initramfs question

2gangvc

New Member
Joined
Aug 25, 2020
Messages
29
Reaction score
18
Credits
215
I had cause to run this INITRAMFS the other day as the system had slowed then locked up, after watching on screen the system run through the files with the usual " Fix -Y "
It reached the end of the sort out and i typed in " reboot "
The system is now in order and operates all ok.
What is the cause of corrupt files ? and can initramfs be run from the terminal as a general clean up and fix command ?.
 


Files can become damaged or put in disorder for a number of reasons including the main ones like: power failure, or any interruption to the system that occurs without the proper unmounting of filesystems; and, hardware faults, like problems with the moving parts or controller in rotating disks, or problems with the controller on solid state drives.

The fsck command can fix inconsistencies in the filesystem metadata and so restore the user's access to files. For example, fsck can restore or correct the data on the locations of files, and identify the locations of bad blocks if there are any on the drives it's working on. The fsck command can't fix the bad blocks because they are hardware flaws but those bad blocks can be marked in the metadata as unusable for the system. That will reduce the usable size of the drive by at least the size of the bad blocks, however large or small.

I'm not sure what this means:
I had cause to run this INITRAMFS the other day as the system had slowed then locked up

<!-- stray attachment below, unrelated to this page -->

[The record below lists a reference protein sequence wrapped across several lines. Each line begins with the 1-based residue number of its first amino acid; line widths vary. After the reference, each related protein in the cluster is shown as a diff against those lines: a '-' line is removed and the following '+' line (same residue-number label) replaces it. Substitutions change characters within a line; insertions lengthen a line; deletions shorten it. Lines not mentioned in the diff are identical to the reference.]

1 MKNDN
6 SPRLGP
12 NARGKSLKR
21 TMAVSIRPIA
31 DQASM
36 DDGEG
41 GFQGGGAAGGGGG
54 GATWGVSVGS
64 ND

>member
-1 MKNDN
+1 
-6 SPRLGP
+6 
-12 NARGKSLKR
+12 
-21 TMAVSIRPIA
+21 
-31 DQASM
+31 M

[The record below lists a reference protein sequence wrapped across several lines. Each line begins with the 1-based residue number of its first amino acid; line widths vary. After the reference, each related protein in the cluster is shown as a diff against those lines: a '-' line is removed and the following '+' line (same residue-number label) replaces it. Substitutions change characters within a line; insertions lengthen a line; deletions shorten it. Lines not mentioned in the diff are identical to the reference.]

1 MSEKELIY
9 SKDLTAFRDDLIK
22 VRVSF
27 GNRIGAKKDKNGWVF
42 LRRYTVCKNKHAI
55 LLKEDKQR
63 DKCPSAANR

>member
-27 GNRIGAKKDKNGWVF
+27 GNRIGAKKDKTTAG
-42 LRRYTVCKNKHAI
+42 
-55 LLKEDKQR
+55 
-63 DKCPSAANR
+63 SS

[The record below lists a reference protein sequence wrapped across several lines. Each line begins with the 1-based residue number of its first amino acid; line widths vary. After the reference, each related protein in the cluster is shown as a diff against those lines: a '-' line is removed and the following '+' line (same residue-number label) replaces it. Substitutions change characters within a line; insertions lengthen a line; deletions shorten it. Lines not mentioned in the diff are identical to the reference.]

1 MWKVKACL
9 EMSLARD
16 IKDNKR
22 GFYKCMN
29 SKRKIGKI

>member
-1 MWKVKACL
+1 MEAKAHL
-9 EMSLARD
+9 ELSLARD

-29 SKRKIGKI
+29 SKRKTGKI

If the system booted with grub and stopped at a prompt that showed "initramfs", then the boot has stopped at the stage where the initramfs is creating the initial linux filesystem as part of the booting process before it finds the main root filesystem. There could be a number of problems, including problems with the filesystem that fsck can repair. There's usually a suggestion on screen when this happens which tells the user to run some command or to see a log file.

In any case, it looks like the fsck has corrected the system in your case, so there's no need to really do anything else since it boots properly after the fsck.

If you want to configure the initramfs, that can be done in the file: /etc/initramfs-tools/initramfs.conf, but there's no evident need to do that from the description of the issue.
 
Last edited:
Yes thanks for the info , the system did freeze up and it showed the initramfs command on a black screen.
so i ran FSCK -F etc etc command and all ok now.
Thanks again
 

Staff online

Members online


Top